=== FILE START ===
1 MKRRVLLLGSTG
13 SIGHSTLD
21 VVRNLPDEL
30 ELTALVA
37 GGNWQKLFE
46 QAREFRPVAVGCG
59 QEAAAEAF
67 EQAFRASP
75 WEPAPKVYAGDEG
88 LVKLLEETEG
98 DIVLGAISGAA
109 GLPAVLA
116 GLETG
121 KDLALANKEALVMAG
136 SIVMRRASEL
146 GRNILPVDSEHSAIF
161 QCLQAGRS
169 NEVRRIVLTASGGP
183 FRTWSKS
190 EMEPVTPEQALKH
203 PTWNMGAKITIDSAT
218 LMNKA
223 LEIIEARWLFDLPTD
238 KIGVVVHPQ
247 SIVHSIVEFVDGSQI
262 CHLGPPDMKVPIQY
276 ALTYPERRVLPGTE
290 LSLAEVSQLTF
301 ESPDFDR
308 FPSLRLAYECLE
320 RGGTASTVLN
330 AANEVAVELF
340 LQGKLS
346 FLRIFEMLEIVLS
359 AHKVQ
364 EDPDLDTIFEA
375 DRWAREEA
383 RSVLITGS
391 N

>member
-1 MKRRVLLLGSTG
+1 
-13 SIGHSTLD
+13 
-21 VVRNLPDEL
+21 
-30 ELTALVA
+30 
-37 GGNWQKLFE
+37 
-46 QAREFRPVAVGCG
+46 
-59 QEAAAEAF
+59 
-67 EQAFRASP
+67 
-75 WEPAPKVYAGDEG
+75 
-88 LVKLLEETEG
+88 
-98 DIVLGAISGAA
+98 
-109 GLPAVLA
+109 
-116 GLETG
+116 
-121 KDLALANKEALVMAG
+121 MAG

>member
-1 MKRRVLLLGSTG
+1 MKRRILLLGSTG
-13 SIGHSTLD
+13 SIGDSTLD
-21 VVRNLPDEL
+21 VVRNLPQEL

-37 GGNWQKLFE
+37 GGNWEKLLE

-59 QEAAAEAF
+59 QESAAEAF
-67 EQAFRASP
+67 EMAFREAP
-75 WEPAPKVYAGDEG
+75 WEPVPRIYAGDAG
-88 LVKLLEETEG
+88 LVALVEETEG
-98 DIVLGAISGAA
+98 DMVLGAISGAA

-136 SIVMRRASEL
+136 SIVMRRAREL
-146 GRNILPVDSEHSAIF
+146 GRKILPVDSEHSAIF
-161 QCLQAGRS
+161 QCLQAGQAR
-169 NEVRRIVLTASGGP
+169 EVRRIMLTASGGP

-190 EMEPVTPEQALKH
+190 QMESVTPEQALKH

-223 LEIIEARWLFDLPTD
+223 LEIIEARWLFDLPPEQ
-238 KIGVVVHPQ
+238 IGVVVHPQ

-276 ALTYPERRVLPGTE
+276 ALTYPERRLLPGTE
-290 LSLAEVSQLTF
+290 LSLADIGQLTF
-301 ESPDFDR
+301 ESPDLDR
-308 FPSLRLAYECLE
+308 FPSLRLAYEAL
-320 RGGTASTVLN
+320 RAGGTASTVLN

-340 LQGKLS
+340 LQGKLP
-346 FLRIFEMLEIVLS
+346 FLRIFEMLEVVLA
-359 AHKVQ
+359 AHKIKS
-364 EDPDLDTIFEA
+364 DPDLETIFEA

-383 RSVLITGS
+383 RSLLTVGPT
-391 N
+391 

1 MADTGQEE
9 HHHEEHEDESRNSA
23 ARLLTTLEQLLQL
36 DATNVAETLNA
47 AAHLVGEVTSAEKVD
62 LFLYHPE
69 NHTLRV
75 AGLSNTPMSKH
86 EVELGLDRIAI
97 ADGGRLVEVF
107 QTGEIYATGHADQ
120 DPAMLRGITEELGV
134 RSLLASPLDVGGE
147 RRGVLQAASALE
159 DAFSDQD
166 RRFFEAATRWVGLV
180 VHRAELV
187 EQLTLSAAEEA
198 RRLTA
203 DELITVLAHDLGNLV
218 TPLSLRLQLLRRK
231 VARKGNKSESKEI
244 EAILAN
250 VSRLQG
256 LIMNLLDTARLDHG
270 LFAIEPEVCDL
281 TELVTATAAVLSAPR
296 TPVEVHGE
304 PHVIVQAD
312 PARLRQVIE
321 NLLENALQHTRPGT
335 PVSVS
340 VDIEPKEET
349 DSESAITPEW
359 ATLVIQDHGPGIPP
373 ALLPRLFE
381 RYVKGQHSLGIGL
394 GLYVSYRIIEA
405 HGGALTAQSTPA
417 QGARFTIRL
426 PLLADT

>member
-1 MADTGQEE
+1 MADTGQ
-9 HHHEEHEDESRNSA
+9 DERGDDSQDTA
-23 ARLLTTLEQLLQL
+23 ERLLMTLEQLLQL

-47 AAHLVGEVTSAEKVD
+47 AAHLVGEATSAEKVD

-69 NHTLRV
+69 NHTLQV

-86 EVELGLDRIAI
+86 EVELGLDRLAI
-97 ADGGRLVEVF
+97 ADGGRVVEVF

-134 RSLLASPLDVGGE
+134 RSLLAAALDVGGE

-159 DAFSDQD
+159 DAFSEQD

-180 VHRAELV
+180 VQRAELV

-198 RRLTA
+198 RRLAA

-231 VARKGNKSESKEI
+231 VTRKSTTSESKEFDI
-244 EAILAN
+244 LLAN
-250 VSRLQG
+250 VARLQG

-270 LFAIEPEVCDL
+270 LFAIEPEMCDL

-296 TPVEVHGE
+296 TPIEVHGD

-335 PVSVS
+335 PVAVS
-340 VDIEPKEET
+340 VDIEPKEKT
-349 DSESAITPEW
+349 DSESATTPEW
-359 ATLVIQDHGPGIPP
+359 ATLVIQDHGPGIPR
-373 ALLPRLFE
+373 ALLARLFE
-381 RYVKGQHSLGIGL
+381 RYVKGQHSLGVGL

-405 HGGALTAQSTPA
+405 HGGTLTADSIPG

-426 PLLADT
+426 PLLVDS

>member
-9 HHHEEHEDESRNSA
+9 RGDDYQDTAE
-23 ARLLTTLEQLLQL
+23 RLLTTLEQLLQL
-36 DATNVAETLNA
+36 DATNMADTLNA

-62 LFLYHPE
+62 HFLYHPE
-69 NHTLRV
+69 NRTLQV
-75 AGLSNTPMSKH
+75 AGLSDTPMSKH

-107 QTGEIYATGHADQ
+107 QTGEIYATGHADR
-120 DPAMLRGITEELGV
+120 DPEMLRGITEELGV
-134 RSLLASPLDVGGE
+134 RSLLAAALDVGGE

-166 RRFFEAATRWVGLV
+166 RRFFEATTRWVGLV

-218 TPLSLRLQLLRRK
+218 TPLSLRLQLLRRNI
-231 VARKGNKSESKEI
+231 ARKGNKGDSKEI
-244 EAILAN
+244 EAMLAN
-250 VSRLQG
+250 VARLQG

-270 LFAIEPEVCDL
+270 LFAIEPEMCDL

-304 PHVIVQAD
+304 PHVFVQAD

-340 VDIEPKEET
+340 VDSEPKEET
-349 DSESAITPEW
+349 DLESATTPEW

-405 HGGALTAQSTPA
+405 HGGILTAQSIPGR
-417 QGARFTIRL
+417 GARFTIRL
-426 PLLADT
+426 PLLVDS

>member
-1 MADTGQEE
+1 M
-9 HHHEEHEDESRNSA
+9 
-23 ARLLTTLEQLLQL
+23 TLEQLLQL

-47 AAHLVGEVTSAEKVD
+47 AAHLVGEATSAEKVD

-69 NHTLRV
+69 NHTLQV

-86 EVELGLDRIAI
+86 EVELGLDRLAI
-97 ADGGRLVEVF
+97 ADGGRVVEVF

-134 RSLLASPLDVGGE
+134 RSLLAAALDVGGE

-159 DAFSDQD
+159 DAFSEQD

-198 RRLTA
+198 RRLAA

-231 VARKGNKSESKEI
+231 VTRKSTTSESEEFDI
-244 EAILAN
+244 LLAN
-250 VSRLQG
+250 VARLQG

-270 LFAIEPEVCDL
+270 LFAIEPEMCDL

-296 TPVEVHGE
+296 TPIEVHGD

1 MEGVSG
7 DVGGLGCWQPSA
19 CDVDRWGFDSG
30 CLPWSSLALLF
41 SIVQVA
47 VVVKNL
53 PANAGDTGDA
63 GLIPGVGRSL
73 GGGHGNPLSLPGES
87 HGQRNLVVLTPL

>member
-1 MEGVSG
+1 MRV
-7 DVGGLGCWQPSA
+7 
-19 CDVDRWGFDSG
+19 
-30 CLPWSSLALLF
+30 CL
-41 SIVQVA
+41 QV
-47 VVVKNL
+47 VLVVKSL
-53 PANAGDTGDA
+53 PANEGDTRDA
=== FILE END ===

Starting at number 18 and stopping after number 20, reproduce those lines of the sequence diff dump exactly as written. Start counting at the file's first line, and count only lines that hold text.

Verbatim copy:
169 NEVRRIVLTASGGP
183 FRTWSKS
190 EMEPVTPEQALKH